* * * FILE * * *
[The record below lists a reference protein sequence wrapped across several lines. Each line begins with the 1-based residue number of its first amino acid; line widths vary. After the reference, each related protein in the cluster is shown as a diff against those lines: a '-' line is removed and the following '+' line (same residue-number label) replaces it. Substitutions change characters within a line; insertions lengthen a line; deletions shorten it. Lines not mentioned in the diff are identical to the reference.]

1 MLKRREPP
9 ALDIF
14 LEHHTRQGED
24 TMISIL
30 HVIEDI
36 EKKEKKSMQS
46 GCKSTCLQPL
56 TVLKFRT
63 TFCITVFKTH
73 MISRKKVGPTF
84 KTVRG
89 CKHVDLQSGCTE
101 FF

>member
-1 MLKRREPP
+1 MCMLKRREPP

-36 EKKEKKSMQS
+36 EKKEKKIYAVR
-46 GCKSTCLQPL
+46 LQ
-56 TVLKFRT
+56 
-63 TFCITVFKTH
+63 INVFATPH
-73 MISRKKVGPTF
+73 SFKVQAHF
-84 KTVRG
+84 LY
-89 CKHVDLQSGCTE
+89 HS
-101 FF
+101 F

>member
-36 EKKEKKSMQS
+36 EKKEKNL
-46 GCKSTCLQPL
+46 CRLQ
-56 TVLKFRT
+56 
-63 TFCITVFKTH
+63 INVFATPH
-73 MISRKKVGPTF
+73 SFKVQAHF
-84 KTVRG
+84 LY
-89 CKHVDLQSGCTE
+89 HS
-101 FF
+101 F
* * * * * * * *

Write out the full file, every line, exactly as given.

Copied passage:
[The record below lists a reference protein sequence wrapped across several lines. Each line begins with the 1-based residue number of its first amino acid; line widths vary. After the reference, each related protein in the cluster is shown as a diff against those lines: a '-' line is removed and the following '+' line (same residue-number label) replaces it. Substitutions change characters within a line; insertions lengthen a line; deletions shorten it. Lines not mentioned in the diff are identical to the reference.]

1 MLKRREPP
9 ALDIF
14 LEHHTRQGED
24 TMISIL
30 HVIEDI
36 EKKEKKSMQS
46 GCKSTCLQPL
56 TVLKFRT
63 TFCITVFKTH
73 MISRKKVGPTF
84 KTVRG
89 CKHVDLQSGCTE
101 FF

>member
-1 MLKRREPP
+1 MCMLKRREPP

-36 EKKEKKSMQS
+36 EKKEKKIYAVR
-46 GCKSTCLQPL
+46 LQ
-56 TVLKFRT
+56 
-63 TFCITVFKTH
+63 INVFATPH
-73 MISRKKVGPTF
+73 SFKVQAHF
-84 KTVRG
+84 LY
-89 CKHVDLQSGCTE
+89 HS
-101 FF
+101 F

>member
-36 EKKEKKSMQS
+36 EKKEKNL
-46 GCKSTCLQPL
+46 CRLQ
-56 TVLKFRT
+56 
-63 TFCITVFKTH
+63 INVFATPH
-73 MISRKKVGPTF
+73 SFKVQAHF
-84 KTVRG
+84 LY
-89 CKHVDLQSGCTE
+89 HS
-101 FF
+101 F